The developers at PostMod Softworks are taking a very bold risk with The Old City: Leviathan. Not only have they crafted a game which is more of an interactive story than a traditional game, but they have also constructed a narrative that is designed to be confusing from the outset. First impressions of the game are not necessarily endearing.
Playing as the sole survivor of an undetermined apocalyptic event, the player character is as perplexed by his predicament as you are, slowly musing on philosophical matters while contemplating his own suicide. And yet, when strange events occur such as new paths opening and walls moving when you re-enter an area, your narrator is remarkably quiet. As the tale goes on, the lines between reality and dream sequences become blurred until you aren’t totally sure what’s real anymore. The meaning behind the heavy symbolism that is everywhere in Leviathan doesn’t become apparent until much later, leading the player to believe that they’re missing a vital piece of information that will help them understand the plot. While this sense of frustration is intentional, and the narrator’s dialogue is deliberately obtuse, it does act like a barrier to entry that the player has to overcome.
This can go one of two ways. Some players will likely be turned off by this, but others may feel compelled to delve in further and investigate. Investigation does bring with it a sense of reward in that you can collect notes that flesh out the narrative and visit interesting locations (some of which are particularly trippy). The majority of the game’s content is entirely optional, and is possible to wander through the entire game in just over an hour if you don’t take the time to smell the roses. Leviathan is aimed at people who want to experience an unique environment and enjoy the world-building narrative that it provides.
The city itself is the other main character, and it’s clear that PostMod Softworks have endeavoured to give it a distinct personality. There are some beautifully created environments to explore. Some, like the early sewer levels, are grounded in a dreary realism that gives the dead city a certain amount of life, while others venture into surreal territories and show a variety of imaginative landscapes. All of this is visually striking and wonderfully created, and the game has many nooks and crannies that you are encouraged to explore.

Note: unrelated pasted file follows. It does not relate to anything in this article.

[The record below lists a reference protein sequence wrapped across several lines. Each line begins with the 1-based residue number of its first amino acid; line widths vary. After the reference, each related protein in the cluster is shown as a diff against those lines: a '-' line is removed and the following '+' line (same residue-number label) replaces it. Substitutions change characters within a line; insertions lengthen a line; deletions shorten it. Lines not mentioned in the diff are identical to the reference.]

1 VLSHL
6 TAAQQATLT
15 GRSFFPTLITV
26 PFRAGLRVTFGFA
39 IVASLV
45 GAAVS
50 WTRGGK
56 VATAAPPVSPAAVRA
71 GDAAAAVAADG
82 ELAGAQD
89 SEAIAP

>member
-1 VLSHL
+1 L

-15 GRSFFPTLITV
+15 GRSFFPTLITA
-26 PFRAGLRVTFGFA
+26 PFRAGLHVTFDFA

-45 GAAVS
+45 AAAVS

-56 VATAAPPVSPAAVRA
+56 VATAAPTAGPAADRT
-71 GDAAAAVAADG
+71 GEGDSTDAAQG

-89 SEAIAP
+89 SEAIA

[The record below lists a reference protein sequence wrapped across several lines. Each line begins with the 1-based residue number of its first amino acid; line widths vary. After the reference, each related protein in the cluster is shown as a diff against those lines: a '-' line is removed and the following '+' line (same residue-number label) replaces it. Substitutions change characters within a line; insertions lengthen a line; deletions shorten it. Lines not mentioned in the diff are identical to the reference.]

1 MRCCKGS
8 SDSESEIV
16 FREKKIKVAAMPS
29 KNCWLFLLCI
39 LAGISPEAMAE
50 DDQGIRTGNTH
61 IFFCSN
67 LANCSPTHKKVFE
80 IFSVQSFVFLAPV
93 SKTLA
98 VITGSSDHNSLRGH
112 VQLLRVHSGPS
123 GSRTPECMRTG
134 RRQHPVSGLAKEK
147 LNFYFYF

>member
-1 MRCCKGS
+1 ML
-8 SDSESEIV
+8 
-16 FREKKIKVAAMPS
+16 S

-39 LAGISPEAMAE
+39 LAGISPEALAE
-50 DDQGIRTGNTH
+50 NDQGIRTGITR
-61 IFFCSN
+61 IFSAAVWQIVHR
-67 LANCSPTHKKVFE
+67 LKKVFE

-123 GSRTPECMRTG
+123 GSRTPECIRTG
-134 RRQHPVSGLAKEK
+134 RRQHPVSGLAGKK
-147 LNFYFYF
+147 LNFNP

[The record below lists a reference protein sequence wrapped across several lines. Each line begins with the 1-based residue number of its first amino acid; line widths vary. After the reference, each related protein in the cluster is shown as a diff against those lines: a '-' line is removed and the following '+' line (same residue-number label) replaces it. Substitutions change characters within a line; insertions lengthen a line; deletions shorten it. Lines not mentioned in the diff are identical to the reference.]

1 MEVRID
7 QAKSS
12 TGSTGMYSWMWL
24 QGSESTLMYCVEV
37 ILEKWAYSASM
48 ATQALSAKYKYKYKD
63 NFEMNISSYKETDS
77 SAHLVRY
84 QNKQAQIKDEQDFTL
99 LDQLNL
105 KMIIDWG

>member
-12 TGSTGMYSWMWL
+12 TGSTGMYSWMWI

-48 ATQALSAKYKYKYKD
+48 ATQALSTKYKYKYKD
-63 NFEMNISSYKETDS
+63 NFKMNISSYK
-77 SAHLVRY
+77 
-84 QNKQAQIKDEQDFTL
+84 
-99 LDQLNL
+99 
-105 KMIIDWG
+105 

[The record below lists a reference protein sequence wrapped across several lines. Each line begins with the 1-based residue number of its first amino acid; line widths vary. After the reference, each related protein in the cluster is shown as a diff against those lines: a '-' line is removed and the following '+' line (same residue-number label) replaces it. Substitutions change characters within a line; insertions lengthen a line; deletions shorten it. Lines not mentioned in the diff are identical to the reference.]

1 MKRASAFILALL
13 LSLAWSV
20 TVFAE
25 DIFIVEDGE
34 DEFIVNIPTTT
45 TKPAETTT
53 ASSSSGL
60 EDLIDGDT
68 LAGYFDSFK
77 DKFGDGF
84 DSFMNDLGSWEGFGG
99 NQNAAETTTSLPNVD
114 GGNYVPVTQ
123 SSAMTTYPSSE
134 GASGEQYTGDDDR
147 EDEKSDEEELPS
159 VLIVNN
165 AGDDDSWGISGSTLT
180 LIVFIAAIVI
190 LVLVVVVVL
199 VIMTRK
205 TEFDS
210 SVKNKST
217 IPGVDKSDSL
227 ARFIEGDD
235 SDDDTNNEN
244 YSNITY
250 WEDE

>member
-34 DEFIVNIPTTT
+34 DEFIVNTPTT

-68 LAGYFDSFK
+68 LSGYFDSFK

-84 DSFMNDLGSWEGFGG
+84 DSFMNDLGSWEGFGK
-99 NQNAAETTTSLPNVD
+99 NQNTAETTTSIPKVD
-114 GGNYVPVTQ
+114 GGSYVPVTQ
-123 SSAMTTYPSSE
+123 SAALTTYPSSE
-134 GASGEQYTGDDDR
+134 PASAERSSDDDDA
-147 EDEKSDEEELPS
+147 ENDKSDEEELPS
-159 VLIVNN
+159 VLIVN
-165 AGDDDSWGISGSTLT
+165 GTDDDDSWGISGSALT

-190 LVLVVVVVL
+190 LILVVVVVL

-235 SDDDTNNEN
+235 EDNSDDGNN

While the narrative and the supporting visuals are undoubtedly the focal points of the game, everything else takes a backseat. Gameplay-wise, there isn’t much to discuss. You navigate the surroundings at a glacial pace and occasionally press E to open doors or collect notes. Your mouse buttons allow you zoom in on objects, which is a nice touch for reading many of the notes or posters that are scattered around the game, but other than that, you are a passenger. A passenger that is able to decide where to go next, but ultimately you will be funnelled down the main path that will advance the plot. There are no puzzles to solve other than the complexities of the narrative, and very little for you to actually do outside of taking in the environment.
For the most part, this is absolutely fine as Leviathan does just enough to keep the game flowing with new areas and by breaking up the environments with wonderful dream-like sequences. However, your speed of movement is something of a problem. You trudge forwards like you’re carrying a dead donkey through trenches of treacle. This seems like an intentional decision, perhaps to stop you from advancing the plot too quickly or maybe to try and hide loading times between rooms, but it really takes the wind out of your sails when it takes you nearly a full minute to pass through an unremarkable corridor. This could also dissuade players from exploring fully, since the time it would take to reach a room and then backtrack just seems too long to bother with at times. This is a shame because Leviathan has some very interesting places to visit, and the city itself contains many visual cues that inform the narrative.
These problems might make Leviathan seem like a trying event, but overall, the story beats are good enough to make the whole experience worthwhile. Your own feelings are mirrored in the player character, and this connects you to the game in a way that not many other titles manage.
As part one of a three-part story arc, Leviathan will take you around three hours to navigate through if you take your time and investigate everything that the game has to offer. If this were a traditional game, the length would be a huge problem, but as it is, the game finishes in a place that makes sense. Any longer and the heavy storyline may become too much of a chore, so it seems wise that the developers took the decision to split the game up in this fashion.
Ultimately, Leviathan is worthy of your time, especially for those of you who want to experience something different. If you find yourself frustrated with the derivative narratives that most games provide, then this might be the perfect antidote. You’ll already know if this game doesn’t appeal to you, but even if you have a remote interest, it’s well worth trying if only for the experience.